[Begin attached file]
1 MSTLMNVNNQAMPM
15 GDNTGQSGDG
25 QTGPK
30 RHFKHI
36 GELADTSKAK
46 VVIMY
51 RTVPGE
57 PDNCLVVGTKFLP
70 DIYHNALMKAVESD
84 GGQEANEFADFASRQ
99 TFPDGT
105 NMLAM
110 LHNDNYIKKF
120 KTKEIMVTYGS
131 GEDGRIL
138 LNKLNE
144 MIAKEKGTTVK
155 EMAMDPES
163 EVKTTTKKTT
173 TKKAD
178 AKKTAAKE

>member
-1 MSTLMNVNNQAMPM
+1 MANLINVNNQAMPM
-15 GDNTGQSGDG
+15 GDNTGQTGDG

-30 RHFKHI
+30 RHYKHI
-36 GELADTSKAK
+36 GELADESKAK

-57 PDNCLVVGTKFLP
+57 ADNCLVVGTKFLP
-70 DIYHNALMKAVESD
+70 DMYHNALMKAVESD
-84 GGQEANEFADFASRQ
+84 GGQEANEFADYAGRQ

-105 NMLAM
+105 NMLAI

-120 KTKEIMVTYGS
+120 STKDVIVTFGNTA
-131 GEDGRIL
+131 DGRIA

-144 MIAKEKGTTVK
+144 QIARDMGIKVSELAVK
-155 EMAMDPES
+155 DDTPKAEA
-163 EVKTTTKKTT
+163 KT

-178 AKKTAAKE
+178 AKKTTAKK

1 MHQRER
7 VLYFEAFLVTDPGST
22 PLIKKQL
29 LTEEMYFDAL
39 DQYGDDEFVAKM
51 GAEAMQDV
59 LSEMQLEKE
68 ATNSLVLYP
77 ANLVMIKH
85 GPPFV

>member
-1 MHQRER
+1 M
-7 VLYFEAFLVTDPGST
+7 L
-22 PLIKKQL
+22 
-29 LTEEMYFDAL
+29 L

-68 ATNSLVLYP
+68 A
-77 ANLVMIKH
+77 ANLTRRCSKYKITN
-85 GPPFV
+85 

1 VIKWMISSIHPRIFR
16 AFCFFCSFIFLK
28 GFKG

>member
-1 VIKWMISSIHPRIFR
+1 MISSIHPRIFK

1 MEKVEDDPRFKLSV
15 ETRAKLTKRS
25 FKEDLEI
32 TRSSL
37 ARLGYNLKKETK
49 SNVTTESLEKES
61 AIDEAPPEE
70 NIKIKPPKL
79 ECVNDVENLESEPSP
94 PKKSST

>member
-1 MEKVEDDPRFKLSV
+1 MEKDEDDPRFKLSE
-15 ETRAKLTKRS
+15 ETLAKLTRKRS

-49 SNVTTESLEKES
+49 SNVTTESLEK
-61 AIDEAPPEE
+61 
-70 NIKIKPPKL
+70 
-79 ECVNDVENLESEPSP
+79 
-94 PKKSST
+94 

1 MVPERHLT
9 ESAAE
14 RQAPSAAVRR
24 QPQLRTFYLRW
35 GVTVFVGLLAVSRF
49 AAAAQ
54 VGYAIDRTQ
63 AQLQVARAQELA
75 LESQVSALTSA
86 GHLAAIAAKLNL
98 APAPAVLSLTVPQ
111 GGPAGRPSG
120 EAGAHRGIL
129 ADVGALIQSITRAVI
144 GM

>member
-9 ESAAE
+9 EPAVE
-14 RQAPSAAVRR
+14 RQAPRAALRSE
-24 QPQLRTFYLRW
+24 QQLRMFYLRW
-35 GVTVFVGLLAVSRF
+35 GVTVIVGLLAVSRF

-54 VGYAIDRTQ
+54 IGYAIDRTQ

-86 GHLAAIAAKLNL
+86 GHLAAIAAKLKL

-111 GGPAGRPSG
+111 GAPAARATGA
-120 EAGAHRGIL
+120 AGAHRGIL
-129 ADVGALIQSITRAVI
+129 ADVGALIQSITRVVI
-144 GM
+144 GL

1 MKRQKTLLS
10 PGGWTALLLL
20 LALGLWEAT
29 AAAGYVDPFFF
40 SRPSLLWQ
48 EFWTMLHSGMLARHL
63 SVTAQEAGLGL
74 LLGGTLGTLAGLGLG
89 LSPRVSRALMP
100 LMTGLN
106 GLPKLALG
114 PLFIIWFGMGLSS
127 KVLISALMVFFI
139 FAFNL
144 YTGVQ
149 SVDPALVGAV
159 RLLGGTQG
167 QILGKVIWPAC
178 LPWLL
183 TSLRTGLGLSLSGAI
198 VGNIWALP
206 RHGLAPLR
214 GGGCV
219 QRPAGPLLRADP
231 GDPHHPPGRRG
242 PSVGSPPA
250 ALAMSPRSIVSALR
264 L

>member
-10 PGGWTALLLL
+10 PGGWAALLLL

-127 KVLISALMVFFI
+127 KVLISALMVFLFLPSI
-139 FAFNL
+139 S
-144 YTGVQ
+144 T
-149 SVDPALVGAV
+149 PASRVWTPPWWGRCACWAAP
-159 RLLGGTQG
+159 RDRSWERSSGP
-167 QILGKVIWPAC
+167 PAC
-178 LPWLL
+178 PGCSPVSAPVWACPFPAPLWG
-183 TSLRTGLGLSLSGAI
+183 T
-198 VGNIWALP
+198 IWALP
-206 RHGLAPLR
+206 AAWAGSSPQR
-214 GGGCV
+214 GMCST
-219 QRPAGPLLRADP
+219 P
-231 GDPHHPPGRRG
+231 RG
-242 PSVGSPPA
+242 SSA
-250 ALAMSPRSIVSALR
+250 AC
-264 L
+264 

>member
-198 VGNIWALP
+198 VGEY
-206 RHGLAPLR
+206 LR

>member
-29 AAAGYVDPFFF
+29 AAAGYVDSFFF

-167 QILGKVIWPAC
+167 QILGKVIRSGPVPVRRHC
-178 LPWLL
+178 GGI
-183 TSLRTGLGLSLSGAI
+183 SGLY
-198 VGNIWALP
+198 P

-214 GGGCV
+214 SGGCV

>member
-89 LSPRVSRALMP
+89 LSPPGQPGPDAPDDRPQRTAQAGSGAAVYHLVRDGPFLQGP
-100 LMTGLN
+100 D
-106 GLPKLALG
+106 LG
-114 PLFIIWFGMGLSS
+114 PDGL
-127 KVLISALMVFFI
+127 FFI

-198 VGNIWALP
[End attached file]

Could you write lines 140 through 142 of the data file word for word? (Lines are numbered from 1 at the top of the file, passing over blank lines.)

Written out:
+129 ADVGALIQSITRVVI
-144 GM
+144 GL